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Government must be brave on future skills

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Written by Eliza Easton, Principal Policy Researcher in Creative Economy and Data Analytics at Nesta

Research by innovation foundation Nesta has shown that not all digital skills are equally ‘future-proof’. Knowing this, what should government, educators and employers do to give the workforce the right skills for 2030?

The narrative around the future of work can make people feel powerless. They fear their jobs being taken by robots, and being left without a way of earning a living.

The easiest thing for policymakers to do is to bury their heads in the sand — preferring to maintain the status quo rather than trust what they see as the ‘Mystic Meg’ guesswork of researchers trying to predict the future. They fear getting it wrong. Backing the wrong horse. Or in this case, the wrong driverless car.

But denying the future will disadvantage those who are most vulnerable — those who don’t have family to fall back on if they need to retrain, or who are in jobs with few employee protections.

In a previous piece of research, in partnership with Pearson, Nesta looked at the impact of trends including automation, the growing ‘green economy’ and changing demographics on the workforce up to 2030.

We predicted that around 10% of workers are in occupations that are expected to grow their share of the workforce, whilst 20% are in occupations that are expected to shrink.

The government’s answer to these shifts has been to ‘invest in digital skills’ — but this isn’t enough. Not all digital skills are created equal, and we wanted to understand more about which ones would truly ‘future-proof’ your skillset, and which skills were in fact more likely to be needed in jobs that could disappear.

So, last week, Nesta published our newest piece of analysis on future employment and digital skills, which looked at 41 million jobs adverts to identify the digital skills needed in those jobs most likely to grow by 2030 and those in the jobs most likely to disappear.

What we found was perhaps even more stark a divide than we — at least I — had expected.

‘Disappearing jobs’ are actually more likely to need a digital skill than those that are most likely to grow.

That’s because there are jobs with buoyant prospects that don’t need many digital skills at the moment — including teachers and chefs. Where digital skills are needed, they are noticeably different in jobs likely to grow and jobs likely to decline. What sets ‘future-proof’ digital skills apart is their use for non-routine tasks, problem solving and creation of digital content.

In short, if you are just inputting data it may not be long before a robot can take your place. But if you are creating something with that data, your job is not only less likely to disappear but we predict that it will become more important. Skills in animation, multimedia production and design engineering are also seen in jobs with buoyant job prospects, whilst clerical skills like typing and invoice processing performed less well.

This research isn’t just relevant to policy wonks like me. government, business people, educators and individual workers also need to sit up and take note.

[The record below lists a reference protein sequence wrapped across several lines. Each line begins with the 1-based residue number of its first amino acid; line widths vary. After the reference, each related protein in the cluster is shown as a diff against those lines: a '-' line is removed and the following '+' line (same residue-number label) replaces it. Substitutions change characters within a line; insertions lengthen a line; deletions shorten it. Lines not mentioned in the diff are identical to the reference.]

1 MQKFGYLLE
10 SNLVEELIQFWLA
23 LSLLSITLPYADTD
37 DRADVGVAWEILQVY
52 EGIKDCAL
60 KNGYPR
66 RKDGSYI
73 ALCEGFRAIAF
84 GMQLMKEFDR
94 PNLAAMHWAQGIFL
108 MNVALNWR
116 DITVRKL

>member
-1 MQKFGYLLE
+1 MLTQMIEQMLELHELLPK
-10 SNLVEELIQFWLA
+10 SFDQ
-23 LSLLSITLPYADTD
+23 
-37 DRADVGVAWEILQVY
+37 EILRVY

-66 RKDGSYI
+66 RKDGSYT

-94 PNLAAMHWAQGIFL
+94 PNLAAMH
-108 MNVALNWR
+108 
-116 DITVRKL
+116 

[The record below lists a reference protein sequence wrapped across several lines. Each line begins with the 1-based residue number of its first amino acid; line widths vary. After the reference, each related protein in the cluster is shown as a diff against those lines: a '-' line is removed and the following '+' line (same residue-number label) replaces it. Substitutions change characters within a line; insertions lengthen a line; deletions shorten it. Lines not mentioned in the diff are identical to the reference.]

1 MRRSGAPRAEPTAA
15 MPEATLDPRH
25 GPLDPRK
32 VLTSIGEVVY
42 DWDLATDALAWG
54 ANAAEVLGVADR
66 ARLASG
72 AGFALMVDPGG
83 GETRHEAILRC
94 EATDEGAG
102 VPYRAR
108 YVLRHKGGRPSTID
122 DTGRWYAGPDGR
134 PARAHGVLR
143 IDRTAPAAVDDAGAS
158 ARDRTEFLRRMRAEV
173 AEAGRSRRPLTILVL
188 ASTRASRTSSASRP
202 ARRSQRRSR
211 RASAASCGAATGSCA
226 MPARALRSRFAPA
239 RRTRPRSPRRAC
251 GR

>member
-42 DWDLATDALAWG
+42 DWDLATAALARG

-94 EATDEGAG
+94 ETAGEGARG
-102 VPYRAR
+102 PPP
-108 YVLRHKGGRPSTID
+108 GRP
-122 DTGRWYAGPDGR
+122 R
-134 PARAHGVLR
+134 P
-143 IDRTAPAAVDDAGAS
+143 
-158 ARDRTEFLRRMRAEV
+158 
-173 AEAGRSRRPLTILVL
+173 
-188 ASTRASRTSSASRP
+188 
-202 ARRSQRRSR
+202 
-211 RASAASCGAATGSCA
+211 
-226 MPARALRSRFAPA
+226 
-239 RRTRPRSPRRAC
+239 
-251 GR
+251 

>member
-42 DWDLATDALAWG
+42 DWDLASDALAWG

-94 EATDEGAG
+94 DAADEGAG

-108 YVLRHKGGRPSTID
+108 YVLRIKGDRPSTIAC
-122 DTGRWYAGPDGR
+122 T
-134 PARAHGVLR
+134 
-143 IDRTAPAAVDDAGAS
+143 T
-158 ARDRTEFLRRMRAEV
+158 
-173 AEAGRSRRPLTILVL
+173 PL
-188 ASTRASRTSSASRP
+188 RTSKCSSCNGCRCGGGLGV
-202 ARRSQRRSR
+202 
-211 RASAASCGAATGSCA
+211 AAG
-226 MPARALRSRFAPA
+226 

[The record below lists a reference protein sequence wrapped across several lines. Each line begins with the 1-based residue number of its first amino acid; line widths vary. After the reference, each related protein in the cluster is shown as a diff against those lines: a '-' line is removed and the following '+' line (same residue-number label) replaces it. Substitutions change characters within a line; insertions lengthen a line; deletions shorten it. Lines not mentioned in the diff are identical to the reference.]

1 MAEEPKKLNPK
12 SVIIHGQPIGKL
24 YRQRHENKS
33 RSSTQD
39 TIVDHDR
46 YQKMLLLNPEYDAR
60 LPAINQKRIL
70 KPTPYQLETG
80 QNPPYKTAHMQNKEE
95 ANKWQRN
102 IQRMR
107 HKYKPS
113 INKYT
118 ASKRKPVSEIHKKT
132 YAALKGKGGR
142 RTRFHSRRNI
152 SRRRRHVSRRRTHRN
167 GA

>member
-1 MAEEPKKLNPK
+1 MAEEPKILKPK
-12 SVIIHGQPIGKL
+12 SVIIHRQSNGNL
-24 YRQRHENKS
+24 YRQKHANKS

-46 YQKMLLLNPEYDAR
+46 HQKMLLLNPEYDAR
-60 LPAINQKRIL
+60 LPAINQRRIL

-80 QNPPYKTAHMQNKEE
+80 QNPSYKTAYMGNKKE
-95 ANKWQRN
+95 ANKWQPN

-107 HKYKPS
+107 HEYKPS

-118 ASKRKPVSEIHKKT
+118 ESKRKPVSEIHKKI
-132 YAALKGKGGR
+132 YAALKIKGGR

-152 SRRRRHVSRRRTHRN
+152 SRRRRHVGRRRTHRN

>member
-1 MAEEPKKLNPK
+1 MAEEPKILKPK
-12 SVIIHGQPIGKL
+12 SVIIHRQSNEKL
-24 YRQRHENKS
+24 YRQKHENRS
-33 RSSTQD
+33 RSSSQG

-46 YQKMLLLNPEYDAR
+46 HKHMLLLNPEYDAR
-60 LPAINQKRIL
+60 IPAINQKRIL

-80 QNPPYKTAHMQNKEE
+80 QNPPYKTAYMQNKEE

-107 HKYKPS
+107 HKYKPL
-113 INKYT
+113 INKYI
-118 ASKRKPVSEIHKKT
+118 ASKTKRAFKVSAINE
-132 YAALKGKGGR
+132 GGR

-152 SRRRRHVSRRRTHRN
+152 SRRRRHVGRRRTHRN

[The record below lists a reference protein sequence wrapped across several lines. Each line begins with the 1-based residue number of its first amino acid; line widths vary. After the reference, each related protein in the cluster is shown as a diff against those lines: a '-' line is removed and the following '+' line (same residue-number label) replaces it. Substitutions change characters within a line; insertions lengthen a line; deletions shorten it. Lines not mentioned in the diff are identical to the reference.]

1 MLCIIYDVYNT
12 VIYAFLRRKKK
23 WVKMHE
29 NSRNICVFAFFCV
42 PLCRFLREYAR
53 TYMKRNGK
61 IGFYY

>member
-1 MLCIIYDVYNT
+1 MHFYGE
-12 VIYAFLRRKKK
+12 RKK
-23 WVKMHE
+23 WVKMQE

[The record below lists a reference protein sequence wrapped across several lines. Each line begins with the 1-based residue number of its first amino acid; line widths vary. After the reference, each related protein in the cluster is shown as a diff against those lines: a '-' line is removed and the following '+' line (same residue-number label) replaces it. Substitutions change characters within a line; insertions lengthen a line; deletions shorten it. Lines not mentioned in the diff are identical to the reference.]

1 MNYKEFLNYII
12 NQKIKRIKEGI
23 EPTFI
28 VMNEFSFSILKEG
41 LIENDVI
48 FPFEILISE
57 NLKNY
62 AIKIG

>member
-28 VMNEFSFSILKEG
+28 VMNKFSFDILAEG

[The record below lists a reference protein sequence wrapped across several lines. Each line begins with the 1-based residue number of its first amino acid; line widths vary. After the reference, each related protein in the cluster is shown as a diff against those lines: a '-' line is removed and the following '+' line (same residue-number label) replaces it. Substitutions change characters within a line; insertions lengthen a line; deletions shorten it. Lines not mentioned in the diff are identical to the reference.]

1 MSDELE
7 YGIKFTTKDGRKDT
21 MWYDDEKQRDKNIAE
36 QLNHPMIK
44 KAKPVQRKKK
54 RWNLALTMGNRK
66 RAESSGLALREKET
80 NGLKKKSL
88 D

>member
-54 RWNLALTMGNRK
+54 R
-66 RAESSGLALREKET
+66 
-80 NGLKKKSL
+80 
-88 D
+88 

In schools, kids should continue to be taught both advanced digital skills like coding, as well as the basics of using digital software to communicate, design and create.

Our original research with Pearson also highlighted the increasing need for soft and cognitive skills. Teaching these might be tough — and it’s even harder to test for them — but that will have to be a priority too.

Just as important is that students understand where career opportunities will be greatest and the kinds of skills, both digital and more ‘human’, that employers will value.

Government has recognised that we need to overhaul careers advice in schools, but we also need to be able to map how jobs are changing to keep this advice current.

Open Jobs is a Nesta initiative that will aim to offer real time labour market data to support all kinds of decisions, including helping careers advisors and even individual students.

The lessons are much the same for employers and individual workers. We aren’t suggesting that companies retrain all secretaries as animators, but instead advocating for a learning culture where people are able to understand what new skills might be able to supplement those they already have, and how to acquire them.

For policymakers, it is a reminder to look beyond the ‘digital’ or ‘tech’ label and consider the specific skills that the workforce of the future will need. And, of course, to actually fund training.

With the number of self-employed people on the rise (and those people about half as likely to participate in work-related training), alongside an ever-growing need for lifelong learning, it seems like an important moment to invest in retraining as well as school and tertiary education programmes.

One consistent message coming out of our work is that policymakers, teachers, and the workforce need to stop fearing the future. Or at least they should recognise that they have an opportunity to shape it.

And, most importantly, we mustn’t shy away from skills that seem difficult to teach — it is these that set us apart from the robots.

This article was originally published here.

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